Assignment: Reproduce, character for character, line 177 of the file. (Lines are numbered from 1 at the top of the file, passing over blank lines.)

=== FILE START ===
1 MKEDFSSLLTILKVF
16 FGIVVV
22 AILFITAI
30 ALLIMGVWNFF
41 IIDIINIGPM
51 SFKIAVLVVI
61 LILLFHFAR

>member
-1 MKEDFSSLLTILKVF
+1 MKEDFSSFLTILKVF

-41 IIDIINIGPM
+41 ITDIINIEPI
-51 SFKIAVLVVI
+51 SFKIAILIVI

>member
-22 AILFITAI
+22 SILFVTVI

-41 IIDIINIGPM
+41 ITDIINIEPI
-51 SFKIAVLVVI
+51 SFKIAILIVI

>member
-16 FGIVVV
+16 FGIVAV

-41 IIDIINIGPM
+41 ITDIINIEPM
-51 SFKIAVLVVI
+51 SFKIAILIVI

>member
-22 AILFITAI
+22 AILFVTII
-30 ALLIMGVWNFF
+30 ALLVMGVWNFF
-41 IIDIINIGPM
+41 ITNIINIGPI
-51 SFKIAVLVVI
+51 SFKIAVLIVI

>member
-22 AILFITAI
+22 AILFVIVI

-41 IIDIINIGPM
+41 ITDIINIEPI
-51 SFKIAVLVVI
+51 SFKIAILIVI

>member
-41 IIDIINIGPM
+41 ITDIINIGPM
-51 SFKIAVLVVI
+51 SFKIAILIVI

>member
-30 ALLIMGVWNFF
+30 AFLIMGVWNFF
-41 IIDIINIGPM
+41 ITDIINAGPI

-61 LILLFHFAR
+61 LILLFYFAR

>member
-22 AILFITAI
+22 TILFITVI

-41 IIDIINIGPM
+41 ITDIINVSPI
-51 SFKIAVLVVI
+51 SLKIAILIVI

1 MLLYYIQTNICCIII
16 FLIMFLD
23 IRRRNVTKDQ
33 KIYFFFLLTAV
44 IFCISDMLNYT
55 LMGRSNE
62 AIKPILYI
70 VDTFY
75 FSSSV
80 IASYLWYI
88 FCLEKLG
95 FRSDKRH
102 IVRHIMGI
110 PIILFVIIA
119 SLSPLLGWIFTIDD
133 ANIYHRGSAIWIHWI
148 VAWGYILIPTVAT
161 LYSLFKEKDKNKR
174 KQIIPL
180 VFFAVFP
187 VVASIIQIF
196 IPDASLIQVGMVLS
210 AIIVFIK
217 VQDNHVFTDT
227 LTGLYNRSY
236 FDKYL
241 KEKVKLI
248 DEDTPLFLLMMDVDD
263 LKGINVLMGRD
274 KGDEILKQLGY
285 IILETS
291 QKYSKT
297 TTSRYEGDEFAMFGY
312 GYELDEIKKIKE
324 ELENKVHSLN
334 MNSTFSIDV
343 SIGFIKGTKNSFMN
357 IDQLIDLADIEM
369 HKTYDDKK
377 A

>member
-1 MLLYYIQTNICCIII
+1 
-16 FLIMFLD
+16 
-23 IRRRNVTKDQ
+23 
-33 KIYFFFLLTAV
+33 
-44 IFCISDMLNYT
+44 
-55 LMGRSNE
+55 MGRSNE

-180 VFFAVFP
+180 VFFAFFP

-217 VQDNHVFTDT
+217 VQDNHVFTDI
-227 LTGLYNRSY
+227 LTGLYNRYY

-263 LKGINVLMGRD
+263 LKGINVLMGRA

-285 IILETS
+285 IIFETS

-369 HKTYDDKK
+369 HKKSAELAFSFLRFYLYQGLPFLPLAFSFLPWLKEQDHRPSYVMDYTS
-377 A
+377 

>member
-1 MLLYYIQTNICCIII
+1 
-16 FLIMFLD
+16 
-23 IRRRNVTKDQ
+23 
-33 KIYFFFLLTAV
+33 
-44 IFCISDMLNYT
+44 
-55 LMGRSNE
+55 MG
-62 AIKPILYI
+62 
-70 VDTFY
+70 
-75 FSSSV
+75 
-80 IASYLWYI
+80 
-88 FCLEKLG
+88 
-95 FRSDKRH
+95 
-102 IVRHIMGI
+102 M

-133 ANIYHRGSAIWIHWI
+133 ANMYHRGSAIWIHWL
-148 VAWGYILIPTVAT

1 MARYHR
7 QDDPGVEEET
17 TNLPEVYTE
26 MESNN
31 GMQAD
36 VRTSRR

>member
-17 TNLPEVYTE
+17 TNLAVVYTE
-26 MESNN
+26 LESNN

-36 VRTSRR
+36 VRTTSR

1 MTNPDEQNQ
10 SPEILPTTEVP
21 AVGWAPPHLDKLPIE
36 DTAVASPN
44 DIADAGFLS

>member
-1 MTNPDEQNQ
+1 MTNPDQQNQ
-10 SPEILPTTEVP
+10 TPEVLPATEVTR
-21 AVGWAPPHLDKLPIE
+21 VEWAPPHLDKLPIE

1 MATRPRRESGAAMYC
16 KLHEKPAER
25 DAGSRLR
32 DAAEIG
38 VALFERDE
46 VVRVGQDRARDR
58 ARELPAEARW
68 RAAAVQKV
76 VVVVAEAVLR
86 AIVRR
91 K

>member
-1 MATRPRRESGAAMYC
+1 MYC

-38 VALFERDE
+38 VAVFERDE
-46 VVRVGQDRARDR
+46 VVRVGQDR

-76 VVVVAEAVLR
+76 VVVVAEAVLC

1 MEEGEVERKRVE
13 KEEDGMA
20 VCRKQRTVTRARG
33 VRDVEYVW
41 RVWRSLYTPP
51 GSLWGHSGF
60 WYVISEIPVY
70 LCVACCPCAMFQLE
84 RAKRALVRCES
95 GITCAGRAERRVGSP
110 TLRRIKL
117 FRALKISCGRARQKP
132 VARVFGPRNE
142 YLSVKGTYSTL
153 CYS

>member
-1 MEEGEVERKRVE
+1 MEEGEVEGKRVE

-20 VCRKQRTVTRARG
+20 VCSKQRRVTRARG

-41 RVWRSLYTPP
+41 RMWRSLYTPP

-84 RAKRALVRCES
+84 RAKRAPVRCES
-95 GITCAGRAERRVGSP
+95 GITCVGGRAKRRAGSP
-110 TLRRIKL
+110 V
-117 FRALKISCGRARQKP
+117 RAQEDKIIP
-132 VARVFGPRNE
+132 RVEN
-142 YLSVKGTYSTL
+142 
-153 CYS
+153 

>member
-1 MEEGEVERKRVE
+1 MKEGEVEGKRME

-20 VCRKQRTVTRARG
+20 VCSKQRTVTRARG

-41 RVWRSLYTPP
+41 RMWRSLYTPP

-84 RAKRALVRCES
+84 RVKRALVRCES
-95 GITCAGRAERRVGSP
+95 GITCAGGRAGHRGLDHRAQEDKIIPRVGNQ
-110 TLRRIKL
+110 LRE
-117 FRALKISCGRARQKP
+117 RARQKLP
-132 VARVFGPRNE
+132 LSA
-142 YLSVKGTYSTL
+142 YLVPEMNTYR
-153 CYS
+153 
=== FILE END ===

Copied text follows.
36 DTAVASPN